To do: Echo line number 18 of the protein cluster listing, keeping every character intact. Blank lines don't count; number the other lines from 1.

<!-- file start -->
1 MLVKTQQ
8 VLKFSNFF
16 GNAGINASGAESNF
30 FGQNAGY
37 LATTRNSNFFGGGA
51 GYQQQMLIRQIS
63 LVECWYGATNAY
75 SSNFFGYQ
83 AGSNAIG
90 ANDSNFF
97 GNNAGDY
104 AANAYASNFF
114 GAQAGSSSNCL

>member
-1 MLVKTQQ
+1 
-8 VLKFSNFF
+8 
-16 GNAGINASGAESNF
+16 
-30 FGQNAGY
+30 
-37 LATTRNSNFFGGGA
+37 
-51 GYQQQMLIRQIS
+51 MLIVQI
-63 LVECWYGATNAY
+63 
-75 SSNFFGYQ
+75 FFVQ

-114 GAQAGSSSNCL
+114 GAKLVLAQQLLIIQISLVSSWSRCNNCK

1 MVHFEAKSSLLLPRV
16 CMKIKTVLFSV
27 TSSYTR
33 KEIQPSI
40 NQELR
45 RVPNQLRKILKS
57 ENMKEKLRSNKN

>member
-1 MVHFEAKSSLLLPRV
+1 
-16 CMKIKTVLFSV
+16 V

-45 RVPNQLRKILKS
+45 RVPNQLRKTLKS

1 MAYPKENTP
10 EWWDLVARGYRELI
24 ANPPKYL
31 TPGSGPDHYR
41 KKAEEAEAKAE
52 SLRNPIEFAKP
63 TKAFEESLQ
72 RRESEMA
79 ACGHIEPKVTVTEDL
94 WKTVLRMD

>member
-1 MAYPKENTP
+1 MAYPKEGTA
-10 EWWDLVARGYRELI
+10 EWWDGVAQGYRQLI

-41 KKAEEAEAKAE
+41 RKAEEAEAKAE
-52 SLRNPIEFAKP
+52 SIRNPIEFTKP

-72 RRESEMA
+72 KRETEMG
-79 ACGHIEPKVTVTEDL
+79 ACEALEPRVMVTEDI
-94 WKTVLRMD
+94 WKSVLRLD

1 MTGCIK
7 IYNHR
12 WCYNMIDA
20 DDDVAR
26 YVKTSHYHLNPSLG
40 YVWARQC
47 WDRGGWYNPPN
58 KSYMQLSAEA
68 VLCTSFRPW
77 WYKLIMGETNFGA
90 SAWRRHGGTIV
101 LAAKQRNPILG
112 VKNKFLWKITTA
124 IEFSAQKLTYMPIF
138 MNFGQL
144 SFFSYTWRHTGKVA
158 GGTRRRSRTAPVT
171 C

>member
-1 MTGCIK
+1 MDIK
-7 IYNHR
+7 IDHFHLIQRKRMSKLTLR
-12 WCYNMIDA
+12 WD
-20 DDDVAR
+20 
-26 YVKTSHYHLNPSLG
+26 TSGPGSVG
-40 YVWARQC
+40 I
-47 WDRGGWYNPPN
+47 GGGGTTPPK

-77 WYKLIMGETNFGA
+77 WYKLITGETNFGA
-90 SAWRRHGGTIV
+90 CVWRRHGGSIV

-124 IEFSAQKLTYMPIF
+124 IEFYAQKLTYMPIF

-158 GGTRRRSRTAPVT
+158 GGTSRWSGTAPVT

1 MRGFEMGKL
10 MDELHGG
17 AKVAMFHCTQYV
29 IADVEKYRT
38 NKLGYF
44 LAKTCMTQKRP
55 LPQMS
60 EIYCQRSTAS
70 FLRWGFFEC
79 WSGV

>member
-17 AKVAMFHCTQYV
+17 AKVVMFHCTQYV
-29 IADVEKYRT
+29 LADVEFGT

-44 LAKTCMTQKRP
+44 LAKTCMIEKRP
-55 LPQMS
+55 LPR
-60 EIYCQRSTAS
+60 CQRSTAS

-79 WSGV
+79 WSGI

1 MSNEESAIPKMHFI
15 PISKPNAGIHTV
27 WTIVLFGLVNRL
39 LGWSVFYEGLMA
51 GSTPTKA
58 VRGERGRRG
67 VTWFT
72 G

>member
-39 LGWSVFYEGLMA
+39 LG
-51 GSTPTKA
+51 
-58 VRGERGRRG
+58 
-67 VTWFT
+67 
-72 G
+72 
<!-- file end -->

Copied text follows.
+8 